Monday, March 21, 2011

What Should a Television Wonder Woman Look Like?

With the news that David E. Kelley is planning a new Wonder Woman series for NBC, and the fact that the internet geek subculture is abuzz with chatter about the first look of the costume in this series, it seems time to ask just what exactly the costume should look like in a weekly television program.


A generation of television viewers grew up with the Silver Age comic book inspired costume worn by Lynda Carter. If those same viewers are honest with themselves, they'll admit that while Lynda Carter looks fantastic -- the outfit itself is a tad campy. It adheres honestly to the Silver Age costume, it isn't intentionally overly campy, but its mere adherence to the comic book imagery means that Lynda Carter looks good, but she doesn't look like she can "kick ass." The focus on the outfit is on the "Princess" and not on the "Power" to borrow a few terms from Marvel's analogue to Wonder Woman.

This points to what I think should be the central component of the equation. Whatever costume Wonder Woman wears, sexploitation or classy fashionable, it should look like the woman in the suit is a Warrior -- a badass Amazonian combat machine from a warrior culture who has come to fight injustice!


There are certain elements of the Adrianne Palicki that seem to be aimed at increasing how "asskicking" David Kelley's new Wonder Woman looks. Wonder Woman's "bracelets" have been transformed into more proper bracers, and her "Golden Lasso" looks like it can serve as more than mere window dressing. But there is something incongruous about the outfit. Its glossy neoprene look makes it look more like a cosplay outfit than proper fighting gear. My good friend Bill Cunningham describes his frustration with the outfit in the following way:

I often think that it's a matter of people thinking they must make something more" important" or "sophisticated with a message" when often it's a matter of keeping it si...mple and pure and allowing the drama to come out of that. case in point: Buffy. Simple concept (girl slays vampires) that opened up the whole metaphor about "growing up."

I made my cosplay joke because that's how these TV guys seem to see Wonder Woman. It's sickening because when you look at WW and what legends and myths and strengths she represents (not only to women, but to men) then you see the possibilities of what sort of stories you can tell.

But you can't do that when your lead is dressed in rubber and has scarlet lipstick on that matches her bustier. Then she's reduced to NERD STRIPPER or even more appalling, WHORE CLOWN.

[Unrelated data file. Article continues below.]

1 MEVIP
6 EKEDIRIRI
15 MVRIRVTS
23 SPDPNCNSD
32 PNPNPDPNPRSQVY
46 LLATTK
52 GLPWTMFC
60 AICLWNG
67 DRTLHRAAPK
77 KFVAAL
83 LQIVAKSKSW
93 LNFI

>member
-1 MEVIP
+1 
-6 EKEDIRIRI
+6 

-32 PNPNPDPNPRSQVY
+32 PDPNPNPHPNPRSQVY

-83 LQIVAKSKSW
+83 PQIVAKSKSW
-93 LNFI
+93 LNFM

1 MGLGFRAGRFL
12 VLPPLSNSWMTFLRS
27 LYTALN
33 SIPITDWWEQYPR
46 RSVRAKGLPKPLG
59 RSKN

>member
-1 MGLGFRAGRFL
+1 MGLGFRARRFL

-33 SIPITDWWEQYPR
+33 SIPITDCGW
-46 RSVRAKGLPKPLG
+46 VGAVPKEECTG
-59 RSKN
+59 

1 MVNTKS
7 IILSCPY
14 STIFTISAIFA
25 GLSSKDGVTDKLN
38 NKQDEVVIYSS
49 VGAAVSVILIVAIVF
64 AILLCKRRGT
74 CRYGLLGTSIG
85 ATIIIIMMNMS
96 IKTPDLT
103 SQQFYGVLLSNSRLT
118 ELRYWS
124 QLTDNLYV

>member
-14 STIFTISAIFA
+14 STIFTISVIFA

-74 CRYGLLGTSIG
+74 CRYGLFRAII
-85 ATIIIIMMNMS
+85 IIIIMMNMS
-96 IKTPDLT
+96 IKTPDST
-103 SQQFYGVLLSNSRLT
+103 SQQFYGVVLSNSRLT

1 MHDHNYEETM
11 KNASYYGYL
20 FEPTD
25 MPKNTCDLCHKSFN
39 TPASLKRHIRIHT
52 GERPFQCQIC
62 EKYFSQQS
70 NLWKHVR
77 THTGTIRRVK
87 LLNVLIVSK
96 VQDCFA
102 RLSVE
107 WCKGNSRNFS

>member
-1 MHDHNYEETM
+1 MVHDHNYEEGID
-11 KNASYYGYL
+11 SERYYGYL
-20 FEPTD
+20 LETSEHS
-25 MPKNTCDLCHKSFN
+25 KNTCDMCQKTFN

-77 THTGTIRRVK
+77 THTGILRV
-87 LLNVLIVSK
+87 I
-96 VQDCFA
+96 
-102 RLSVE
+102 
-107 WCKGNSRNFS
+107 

Again, the character and the actress deserve better.

His contention -- in stronger language than I am using -- is that by ignoring the "mythic" origins of Wonder Woman, the producers are limiting the narrative and visual power of the character. He would have us not forget that the character's origins are in the Greek legends of the Amazon warriors who fought alongside/against the greatest of the Greek heroes. They were a force with which to be reckoned. This glossy new outfit manages to simultaneously make Adrianne Palicki look less sexy than normal, and like she is completely lacking in physical prowess.

But how would one create a costume that harnessed classical mythology to create a costume that looks both appealing and functional. It seems that the internet has already provided an answer, back when Joss Whedon was thinking about making a WW movie.


Notice how the image, which uses photoshop to present a "Cobie Smulders as Wonder Woman" depiction, has bracers, greaves, and pteruges that all add to a sense that the person wearing them is actually a combatant and that the suit is for more than show. It still manages to adhere to the comic book depictions, but also manages to avoid camp. It bears some small resemblance to the Amazon Warrior depictions by George Perez during the "War of the Gods" storyline in the 80s.


Even if one wanted to do a more "modern" Wonder Woman character design, one could still look at older comic book designs for the character -- rather than the recent Jim Lee costume that the Kelley production seems to be using as its starting point. In the late 60s, Wonder Woman abandoned her traditional costume entirely and transformed from a "bathing suit" wearing character into one whose style more resembled the classic Diana Rigg character Emma Peel -- who was both sexy and looked like she could kick ass (if only The Avengers had legitimate martial arts choreography how magnificent the show would have been).





In this case television popular culture helped to shape the comic book representation of the character. The Wonder Woman of that era lost her "mythic" appeal, but she still had an espionage lethality appeal.

I'm not advocating that Kelley adopt the Diana Rigg version of the character, but I am wondering if he and the audience would be better served by his production looking beyond modern comics -- and the much criticized Jim Lee costume for the character -- for inspiration. I point out the Diana Rigg influenced Wonder Woman only to say that one can create images of powerful women that become so ingrained in popular culture that the comics themselves adopt the newer image. David Kelley has a chance to redefine Wonder Woman as a powerful woman of the 21st century. I'd like to see him do that and television is the perfect medium for him to achieve that goal. Kelley is a talented show creator and I have hopes for what he will be able to do with this character.

Let's home that the leaked costume gets changed soon.
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